Since a large number of credit card issuers and personal finance sites are offering free credit scores in recent years, access to free credit scores has increased dramatically. In fact, a 2020 report by Javelin Strategy and sponsored by TransUnion, found that 15% of Americans use more than four sources to check their credit scores, 7% use three sources, 17% use two sources, and 38% use only one.
Consequently, 52% of Americans surveyed in the study checked their credit score within the past 30 days. Still, that's a small percentage of people who are checking their credit scores. And, that's a shame.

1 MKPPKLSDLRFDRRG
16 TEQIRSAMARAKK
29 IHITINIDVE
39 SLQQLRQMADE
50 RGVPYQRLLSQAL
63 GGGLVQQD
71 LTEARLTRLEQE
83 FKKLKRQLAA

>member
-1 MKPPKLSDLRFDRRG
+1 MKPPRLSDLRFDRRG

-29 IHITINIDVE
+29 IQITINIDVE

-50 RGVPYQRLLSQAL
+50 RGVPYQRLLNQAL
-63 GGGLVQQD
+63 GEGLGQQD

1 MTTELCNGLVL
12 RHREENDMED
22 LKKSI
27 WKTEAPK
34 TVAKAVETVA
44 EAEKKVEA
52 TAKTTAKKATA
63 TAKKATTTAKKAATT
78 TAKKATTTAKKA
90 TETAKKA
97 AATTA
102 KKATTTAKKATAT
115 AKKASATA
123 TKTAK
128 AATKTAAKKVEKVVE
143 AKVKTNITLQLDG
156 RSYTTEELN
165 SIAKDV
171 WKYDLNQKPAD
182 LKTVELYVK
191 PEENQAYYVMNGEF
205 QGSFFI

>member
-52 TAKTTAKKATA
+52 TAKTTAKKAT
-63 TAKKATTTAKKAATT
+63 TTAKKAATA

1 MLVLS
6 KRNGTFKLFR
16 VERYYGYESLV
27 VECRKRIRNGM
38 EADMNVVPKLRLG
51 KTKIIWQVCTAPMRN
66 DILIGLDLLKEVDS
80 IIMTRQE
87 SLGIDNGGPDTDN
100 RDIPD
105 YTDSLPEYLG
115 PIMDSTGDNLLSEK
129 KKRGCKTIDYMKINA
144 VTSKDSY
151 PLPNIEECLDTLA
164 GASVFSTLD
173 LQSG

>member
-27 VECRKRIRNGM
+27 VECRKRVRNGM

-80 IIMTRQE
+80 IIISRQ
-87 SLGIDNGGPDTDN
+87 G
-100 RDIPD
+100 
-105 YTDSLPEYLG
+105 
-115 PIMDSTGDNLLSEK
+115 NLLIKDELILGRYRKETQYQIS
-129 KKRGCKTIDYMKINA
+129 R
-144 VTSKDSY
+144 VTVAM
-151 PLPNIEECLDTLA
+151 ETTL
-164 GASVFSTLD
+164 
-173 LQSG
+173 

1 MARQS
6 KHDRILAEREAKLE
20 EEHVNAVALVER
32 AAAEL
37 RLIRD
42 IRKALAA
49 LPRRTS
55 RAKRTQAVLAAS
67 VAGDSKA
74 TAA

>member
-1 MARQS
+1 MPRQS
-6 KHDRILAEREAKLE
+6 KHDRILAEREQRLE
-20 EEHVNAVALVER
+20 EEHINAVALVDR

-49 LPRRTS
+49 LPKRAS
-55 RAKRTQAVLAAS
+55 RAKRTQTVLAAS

According to the same study, consumers who regularly check their credit score have significantly higher confidence in personal finance. Approximately 75% of consumers who monitor their credit score once a month believe they have control over their day-to-day and monthly finances, compared with 54% of consumers who monitor their score rarely and 65% of consumers who monitor less frequently. In addition, sentiments like "I am on track to meet my longer-term financial goals" are on the rise as well.

But, that's not the only reason why you shouldn't ignore your credit score.

Provides you with a better understanding of your financial situation.

Credit scores are essential for fully understanding your financial situation. When it comes to buying a home, applying for an auto loan, or making other large purchases, knowing your score can help you decide when is the right time.

Increases your chances of improving your score and qualifying for a better rate.